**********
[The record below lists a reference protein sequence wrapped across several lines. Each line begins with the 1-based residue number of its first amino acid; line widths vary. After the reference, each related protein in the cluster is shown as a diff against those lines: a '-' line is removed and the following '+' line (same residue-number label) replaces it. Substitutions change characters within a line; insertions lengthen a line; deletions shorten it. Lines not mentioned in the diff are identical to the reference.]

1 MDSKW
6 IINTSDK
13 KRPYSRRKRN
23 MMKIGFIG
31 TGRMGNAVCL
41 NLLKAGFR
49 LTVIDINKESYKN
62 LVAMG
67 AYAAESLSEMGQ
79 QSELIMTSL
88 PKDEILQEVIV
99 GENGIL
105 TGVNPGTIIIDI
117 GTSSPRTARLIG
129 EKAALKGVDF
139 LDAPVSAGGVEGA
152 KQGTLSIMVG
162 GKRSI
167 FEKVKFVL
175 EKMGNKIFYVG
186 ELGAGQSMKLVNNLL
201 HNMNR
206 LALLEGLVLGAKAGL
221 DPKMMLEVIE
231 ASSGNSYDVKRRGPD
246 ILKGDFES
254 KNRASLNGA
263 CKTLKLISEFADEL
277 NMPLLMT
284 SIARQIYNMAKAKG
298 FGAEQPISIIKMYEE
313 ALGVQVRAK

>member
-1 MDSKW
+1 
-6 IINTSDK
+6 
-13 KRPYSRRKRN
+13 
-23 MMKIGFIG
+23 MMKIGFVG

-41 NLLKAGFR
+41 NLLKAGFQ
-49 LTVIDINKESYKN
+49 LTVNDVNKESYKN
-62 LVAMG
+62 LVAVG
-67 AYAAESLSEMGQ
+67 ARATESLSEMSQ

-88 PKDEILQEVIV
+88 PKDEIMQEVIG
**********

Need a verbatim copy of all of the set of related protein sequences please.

[The record below lists a reference protein sequence wrapped across several lines. Each line begins with the 1-based residue number of its first amino acid; line widths vary. After the reference, each related protein in the cluster is shown as a diff against those lines: a '-' line is removed and the following '+' line (same residue-number label) replaces it. Substitutions change characters within a line; insertions lengthen a line; deletions shorten it. Lines not mentioned in the diff are identical to the reference.]

1 MDSKW
6 IINTSDK
13 KRPYSRRKRN
23 MMKIGFIG
31 TGRMGNAVCL
41 NLLKAGFR
49 LTVIDINKESYKN
62 LVAMG
67 AYAAESLSEMGQ
79 QSELIMTSL
88 PKDEILQEVIV
99 GENGIL
105 TGVNPGTIIIDI
117 GTSSPRTARLIG
129 EKAALKGVDF
139 LDAPVSAGGVEGA
152 KQGTLSIMVG
162 GKRSI
167 FEKVKFVL
175 EKMGNKIFYVG
186 ELGAGQSMKLVNNLL
201 HNMNR
206 LALLEGLVLGAKAGL
221 DPKMMLEVIE
231 ASSGNSYDVKRRGPD
246 ILKGDFES
254 KNRASLNGA
263 CKTLKLISEFADEL
277 NMPLLMT
284 SIARQIYNMAKAKG
298 FGAEQPISIIKMYEE
313 ALGVQVRAK

>member
-1 MDSKW
+1 
-6 IINTSDK
+6 
-13 KRPYSRRKRN
+13 
-23 MMKIGFIG
+23 MMKIGFVG

-41 NLLKAGFR
+41 NLLKAGFQ
-49 LTVIDINKESYKN
+49 LTVNDVNKESYKN
-62 LVAMG
+62 LVAVG
-67 AYAAESLSEMGQ
+67 ARATESLSEMSQ

-88 PKDEILQEVIV
+88 PKDEIMQEVIG